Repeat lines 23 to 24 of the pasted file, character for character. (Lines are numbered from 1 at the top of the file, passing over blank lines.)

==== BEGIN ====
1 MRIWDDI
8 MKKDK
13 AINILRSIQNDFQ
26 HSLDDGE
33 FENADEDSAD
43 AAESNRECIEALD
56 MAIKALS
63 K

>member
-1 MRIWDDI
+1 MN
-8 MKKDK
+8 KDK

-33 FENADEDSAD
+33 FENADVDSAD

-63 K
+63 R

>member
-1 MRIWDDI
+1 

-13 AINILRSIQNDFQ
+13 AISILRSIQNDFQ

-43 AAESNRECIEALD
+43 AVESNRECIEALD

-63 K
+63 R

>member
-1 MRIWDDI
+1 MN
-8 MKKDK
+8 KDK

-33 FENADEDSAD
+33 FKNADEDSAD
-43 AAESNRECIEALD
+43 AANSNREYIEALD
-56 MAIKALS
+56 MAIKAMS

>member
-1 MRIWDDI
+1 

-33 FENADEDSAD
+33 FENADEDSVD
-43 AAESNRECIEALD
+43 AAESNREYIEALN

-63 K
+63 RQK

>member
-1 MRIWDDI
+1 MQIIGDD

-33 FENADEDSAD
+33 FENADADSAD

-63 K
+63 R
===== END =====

-43 AAESNRECIEALD
+43 AVESNRECIEALD